Exercise 7 - The RAM breathing exercise - integrates the inner sensations and the outer world, connecting the person with peace, harmony and love, thus strengthening the person to reconnect to the environment in a confident and faithful way.
In Chapter 12 - Madness - Coelho learns about the positive energies of trees and nature, as well as about ideas and their alterations (Coelho, 2003b, p. 153). The chapter relates to life changes, to the force of agape and one’s satisfaction in life through allowing the “Creative Imagination to do its work” in the life of a person (Coelho, 2003b, p. 158). Petrus teaches Coelho about the effect of decisions.
Exercise 8 - The shadows exercise. During this exercise a person has to study his shadow and the shadows of everything around him, then focus on a problem and find the wrong solutions. Finally, the person should focus on the correct solutions, letting creativity take over. After the exercise, Coelho meets the dog for the third time, fights with him and wins the final battle because of his faith and his experience of agape (Coelho, 2003b, p. 167).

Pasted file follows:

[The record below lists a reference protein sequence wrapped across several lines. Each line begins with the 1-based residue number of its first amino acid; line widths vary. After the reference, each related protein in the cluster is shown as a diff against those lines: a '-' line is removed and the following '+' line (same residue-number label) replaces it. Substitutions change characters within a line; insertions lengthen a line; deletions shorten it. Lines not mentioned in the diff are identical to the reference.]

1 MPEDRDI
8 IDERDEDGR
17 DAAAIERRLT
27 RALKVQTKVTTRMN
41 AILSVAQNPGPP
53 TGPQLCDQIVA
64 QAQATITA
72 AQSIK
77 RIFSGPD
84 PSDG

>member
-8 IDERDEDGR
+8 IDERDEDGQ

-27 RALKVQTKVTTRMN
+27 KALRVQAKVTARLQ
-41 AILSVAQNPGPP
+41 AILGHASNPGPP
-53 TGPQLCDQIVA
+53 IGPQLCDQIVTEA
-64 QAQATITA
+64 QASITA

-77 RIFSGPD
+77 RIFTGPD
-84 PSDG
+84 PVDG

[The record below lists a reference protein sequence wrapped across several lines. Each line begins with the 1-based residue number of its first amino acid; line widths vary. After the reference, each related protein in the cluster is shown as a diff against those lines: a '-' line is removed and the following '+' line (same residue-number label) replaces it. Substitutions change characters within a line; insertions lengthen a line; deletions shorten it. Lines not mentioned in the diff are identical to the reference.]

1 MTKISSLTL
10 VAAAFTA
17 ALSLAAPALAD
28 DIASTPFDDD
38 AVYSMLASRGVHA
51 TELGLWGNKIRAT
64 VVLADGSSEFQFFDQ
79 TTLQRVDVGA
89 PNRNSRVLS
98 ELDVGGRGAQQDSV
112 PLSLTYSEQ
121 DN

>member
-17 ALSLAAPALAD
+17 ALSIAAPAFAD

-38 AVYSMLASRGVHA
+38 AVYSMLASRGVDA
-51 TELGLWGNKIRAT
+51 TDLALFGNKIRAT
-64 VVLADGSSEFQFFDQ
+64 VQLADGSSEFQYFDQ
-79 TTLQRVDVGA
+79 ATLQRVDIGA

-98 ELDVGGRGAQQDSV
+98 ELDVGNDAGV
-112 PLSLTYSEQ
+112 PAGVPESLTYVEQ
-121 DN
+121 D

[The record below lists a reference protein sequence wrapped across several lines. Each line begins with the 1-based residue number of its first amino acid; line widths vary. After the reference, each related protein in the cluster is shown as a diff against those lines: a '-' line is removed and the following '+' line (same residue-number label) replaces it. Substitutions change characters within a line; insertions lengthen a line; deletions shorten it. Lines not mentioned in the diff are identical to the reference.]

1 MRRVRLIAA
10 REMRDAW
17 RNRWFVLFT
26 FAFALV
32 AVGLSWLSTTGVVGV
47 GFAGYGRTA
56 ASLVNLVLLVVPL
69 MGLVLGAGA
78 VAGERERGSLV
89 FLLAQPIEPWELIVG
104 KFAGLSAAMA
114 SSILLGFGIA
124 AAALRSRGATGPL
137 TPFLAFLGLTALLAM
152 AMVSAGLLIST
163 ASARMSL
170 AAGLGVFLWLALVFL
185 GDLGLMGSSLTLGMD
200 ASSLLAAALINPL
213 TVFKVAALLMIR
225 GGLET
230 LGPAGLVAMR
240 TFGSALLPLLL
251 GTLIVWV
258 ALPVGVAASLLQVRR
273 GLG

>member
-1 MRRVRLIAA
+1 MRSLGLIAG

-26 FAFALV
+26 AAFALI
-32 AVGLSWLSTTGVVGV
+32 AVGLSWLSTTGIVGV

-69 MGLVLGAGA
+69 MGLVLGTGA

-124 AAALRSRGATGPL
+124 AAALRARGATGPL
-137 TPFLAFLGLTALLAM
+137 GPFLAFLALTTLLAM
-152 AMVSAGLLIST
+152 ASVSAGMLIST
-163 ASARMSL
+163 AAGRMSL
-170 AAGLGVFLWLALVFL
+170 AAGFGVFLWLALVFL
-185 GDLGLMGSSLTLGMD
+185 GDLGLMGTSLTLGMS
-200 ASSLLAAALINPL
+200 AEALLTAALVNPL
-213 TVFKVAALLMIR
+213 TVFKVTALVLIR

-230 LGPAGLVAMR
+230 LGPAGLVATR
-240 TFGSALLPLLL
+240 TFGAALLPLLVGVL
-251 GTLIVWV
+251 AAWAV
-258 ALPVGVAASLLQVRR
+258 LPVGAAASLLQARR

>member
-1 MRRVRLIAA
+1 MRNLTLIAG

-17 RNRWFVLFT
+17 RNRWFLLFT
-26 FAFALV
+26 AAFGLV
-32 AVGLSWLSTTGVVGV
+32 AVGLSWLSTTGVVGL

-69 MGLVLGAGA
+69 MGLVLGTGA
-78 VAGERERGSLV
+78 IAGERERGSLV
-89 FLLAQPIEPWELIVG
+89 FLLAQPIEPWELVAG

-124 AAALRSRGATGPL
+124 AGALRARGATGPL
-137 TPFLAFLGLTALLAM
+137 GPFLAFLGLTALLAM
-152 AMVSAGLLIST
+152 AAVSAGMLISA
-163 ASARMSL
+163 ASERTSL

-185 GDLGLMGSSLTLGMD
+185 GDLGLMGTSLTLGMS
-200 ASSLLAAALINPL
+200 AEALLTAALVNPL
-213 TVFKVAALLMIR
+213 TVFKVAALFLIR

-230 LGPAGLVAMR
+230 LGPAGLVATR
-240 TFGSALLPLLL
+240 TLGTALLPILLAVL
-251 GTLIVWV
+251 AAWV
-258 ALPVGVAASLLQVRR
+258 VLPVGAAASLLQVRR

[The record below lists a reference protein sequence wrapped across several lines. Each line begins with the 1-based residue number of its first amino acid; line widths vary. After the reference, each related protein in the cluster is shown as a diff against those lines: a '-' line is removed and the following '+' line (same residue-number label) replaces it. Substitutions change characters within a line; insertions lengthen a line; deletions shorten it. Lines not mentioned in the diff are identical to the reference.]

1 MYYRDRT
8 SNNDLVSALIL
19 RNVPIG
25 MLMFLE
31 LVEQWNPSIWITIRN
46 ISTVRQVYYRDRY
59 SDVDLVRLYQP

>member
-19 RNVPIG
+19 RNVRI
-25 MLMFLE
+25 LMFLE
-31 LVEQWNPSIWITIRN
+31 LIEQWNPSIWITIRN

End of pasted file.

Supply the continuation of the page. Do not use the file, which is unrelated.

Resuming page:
Chapter 13 - Command and obedience - deals with Coelho’s injury and recovery from the dog’s bite. He experiences that the enemy needs to become part of agape to be integrated, to become whole.
Exercise 9 - The listening exercise - deals with the focus on sound. If the sound is separated, a person learns to hear the “voices of people from your past, present and future” (Coelho, 2003b, p. 177). This exercises supports decision-making and advice about the surroundings.
Chapter 14 - The tradition - deals with the process of learning and teaching and with mastery as one important lesson to learn in life.